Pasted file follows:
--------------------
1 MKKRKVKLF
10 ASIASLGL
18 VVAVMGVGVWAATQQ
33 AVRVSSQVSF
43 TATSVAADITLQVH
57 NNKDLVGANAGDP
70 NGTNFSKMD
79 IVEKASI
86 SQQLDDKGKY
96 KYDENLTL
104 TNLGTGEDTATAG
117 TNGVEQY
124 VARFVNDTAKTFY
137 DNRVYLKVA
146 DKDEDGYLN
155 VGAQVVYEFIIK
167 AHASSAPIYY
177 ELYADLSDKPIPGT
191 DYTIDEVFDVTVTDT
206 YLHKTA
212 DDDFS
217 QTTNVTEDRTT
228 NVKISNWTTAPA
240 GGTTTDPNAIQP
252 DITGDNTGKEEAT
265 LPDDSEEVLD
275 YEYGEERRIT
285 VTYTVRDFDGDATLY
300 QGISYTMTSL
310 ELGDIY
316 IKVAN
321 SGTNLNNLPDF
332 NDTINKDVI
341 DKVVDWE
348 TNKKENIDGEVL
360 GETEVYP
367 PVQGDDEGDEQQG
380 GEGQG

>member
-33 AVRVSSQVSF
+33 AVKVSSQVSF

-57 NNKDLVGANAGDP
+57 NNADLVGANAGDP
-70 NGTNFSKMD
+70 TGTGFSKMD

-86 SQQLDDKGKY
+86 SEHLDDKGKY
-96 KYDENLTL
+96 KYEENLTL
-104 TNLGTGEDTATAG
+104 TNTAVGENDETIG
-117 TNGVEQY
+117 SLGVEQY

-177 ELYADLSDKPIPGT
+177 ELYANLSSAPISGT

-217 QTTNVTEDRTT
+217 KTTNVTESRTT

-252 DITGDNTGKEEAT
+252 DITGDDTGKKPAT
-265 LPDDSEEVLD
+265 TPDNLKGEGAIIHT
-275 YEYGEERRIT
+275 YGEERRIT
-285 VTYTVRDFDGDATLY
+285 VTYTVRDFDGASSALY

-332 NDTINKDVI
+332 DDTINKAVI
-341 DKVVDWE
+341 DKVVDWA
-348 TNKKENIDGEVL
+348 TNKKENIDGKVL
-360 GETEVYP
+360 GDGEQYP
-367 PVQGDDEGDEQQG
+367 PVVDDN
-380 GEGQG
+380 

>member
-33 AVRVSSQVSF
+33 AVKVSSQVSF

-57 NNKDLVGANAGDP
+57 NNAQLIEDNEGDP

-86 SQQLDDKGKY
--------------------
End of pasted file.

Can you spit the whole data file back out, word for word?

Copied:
1 MKKRKVKLF
10 ASIASLGL
18 VVAVMGVGVWAATQQ
33 AVRVSSQVSF
43 TATSVAADITLQVH
57 NNKDLVGANAGDP
70 NGTNFSKMD
79 IVEKASI
86 SQQLDDKGKY
96 KYDENLTL
104 TNLGTGEDTATAG
117 TNGVEQY
124 VARFVNDTAKTFY
137 DNRVYLKVA
146 DKDEDGYLN
155 VGAQVVYEFIIK
167 AHASSAPIYY
177 ELYADLSDKPIPGT
191 DYTIDEVFDVTVTDT
206 YLHKTA
212 DDDFS
217 QTTNVTEDRTT
228 NVKISNWTTAPA
240 GGTTTDPNAIQP
252 DITGDNTGKEEAT
265 LPDDSEEVLD
275 YEYGEERRIT
285 VTYTVRDFDGDATLY
300 QGISYTMTSL
310 ELGDIY
316 IKVAN
321 SGTNLNNLPDF
332 NDTINKDVI
341 DKVVDWE
348 TNKKENIDGEVL
360 GETEVYP
367 PVQGDDEGDEQQG
380 GEGQG

>member
-33 AVRVSSQVSF
+33 AVKVSSQVSF

-57 NNKDLVGANAGDP
+57 NNADLVGANAGDP
-70 NGTNFSKMD
+70 TGTGFSKMD

-86 SQQLDDKGKY
+86 SEHLDDKGKY
-96 KYDENLTL
+96 KYEENLTL
-104 TNLGTGEDTATAG
+104 TNTAVGENDETIG
-117 TNGVEQY
+117 SLGVEQY

-177 ELYADLSDKPIPGT
+177 ELYANLSSAPISGT

-217 QTTNVTEDRTT
+217 KTTNVTESRTT

-252 DITGDNTGKEEAT
+252 DITGDDTGKKPAT
-265 LPDDSEEVLD
+265 TPDNLKGEGAIIHT
-275 YEYGEERRIT
+275 YGEERRIT
-285 VTYTVRDFDGDATLY
+285 VTYTVRDFDGASSALY

-332 NDTINKDVI
+332 DDTINKAVI
-341 DKVVDWE
+341 DKVVDWA
-348 TNKKENIDGEVL
+348 TNKKENIDGKVL
-360 GETEVYP
+360 GDGEQYP
-367 PVQGDDEGDEQQG
+367 PVVDDN
-380 GEGQG
+380 

>member
-33 AVRVSSQVSF
+33 AVKVSSQVSF

-57 NNKDLVGANAGDP
+57 NNAQLIEDNEGDP

-86 SQQLDDKGKY